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By Catholic Online (NEWS CONSORTIUM)

9/9/2013 (1 year ago)

Catholic Online (www.catholic.org)

Program helps low-income women with personal health and those of their children

Almost half of all births in the United States in 2010 were paid for by Medicaid - and these figures are set to only increase. Researchers from the George Washington University School of Public Health found that Medicaid was responsible for 48 percent of the 3.8 million births in 2010. This figure is an increase of 90,000 births from 2008, which was an eight percent increase during that period.

Current analysis could help determine how successful Medicaid was in addressing the reduction of childbirth complications and the health of women and their babies.

Current analysis could help determine how successful Medicaid was in addressing the reduction of childbirth complications and the health of women and their babies.

Highlights

By Catholic Online (NEWS CONSORTIUM)

Catholic Online (www.catholic.org)

9/9/2013 (1 year ago)

Published in Health

Keywords: Medicaid, birth, mothers, health, state by state


LOS ANGELES, CA (Catholic Online) - "As states expand coverage, low-income women of childbearing age will be able to obtain more continuous coverage before and between pregnancies," Lead investigator Anne Markus, an associate professor of health policy at the university says.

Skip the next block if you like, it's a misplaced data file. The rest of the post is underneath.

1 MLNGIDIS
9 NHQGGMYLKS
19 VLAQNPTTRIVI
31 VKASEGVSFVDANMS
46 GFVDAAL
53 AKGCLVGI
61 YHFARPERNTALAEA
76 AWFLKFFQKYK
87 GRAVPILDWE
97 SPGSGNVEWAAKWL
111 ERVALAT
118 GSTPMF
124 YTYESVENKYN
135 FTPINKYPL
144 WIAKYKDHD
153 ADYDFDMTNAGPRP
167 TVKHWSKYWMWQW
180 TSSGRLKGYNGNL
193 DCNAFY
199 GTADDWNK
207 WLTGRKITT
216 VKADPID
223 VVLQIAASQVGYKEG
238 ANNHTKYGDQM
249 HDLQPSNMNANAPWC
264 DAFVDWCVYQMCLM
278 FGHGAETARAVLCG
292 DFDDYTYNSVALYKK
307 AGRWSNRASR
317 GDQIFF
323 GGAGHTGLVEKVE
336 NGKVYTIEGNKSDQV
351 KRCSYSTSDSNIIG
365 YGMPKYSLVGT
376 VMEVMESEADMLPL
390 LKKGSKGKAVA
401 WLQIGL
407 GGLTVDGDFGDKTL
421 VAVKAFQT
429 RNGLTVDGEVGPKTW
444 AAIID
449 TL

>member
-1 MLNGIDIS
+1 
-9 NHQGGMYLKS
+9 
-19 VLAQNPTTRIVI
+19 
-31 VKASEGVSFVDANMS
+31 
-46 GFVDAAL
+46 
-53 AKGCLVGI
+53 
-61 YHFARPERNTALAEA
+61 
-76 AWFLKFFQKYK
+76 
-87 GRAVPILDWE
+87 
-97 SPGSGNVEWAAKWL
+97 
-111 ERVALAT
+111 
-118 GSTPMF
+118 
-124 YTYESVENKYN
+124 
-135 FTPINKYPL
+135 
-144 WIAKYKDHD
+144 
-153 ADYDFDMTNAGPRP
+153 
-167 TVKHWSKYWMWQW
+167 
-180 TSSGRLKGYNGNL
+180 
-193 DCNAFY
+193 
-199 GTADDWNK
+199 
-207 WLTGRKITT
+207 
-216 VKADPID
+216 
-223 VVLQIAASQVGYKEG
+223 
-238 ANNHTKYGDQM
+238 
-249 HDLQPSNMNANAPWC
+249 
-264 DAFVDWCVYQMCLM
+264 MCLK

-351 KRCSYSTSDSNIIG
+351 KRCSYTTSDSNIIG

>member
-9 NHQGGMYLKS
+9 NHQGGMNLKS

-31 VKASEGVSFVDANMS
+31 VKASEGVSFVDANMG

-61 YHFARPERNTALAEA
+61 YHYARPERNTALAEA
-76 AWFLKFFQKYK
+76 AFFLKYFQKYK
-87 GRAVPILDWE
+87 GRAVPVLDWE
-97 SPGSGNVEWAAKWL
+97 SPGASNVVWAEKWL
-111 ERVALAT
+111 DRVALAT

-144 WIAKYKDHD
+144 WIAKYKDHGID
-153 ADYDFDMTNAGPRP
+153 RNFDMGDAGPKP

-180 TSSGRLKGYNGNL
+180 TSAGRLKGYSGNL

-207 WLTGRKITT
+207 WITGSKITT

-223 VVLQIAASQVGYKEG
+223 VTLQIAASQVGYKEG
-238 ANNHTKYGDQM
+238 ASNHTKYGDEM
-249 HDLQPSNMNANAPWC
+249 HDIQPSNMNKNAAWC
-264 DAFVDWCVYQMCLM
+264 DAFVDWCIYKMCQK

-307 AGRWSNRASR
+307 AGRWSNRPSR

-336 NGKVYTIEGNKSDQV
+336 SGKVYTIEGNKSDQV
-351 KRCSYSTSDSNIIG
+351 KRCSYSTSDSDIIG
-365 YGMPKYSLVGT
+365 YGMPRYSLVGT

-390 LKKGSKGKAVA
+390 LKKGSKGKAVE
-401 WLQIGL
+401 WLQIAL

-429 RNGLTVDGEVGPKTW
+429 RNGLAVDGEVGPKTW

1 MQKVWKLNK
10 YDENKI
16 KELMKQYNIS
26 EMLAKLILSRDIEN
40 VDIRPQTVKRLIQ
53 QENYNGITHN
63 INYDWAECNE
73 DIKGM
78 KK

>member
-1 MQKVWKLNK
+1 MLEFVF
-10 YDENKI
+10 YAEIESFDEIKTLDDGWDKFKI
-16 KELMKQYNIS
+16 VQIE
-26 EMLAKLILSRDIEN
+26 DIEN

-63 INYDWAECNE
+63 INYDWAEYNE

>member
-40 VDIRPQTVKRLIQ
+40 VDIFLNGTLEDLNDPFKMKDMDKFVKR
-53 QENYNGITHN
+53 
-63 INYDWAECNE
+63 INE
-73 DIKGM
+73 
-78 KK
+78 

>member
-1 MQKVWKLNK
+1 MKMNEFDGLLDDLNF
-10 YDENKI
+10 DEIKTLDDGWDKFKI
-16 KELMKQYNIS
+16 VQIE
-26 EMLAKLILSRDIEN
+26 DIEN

"Now, for the first time, researchers will have a comprehensive baseline that will help them determine how increased access to services might change pregnancies and ultimately birth outcomes."

The analysis could help determine how successful Medicaid was in addressing the reduction of childbirth complications and the health of women and their babies: "This study gives us a window into the vital role Medicaid plays in maternal and child health," study co-author Cynthia Pellegrini, who is also senior vice president for public policy and government affairs at the March of Dimes says. "With these data in hand, we'll be able to accurately monitor the impact of Medicaid expansion and other factors on the births covered by state Medicaid programs."

In New York City in 2009, 76 percent of Hispanic births were covered by Medicaid, 70 percent of births in the black community were covered, and 31 percent of whites.

Medicaid coverage varied greatly state by state, ranging from a low of one-quarter of births in Hawaii to nearly 70 percent in Louisiana. The generally poorer southern states made greater use of Medicaid in covering births, compared to northeastern and northwestern states.

In contrast to Louisiana and other southern states, Medicaid in Massachusetts and New Hampshire covered 30 percent and 39 percent of births, respectively. In Arkansas and Mississippi, more than 60 percent of births were paid for by the federal program.

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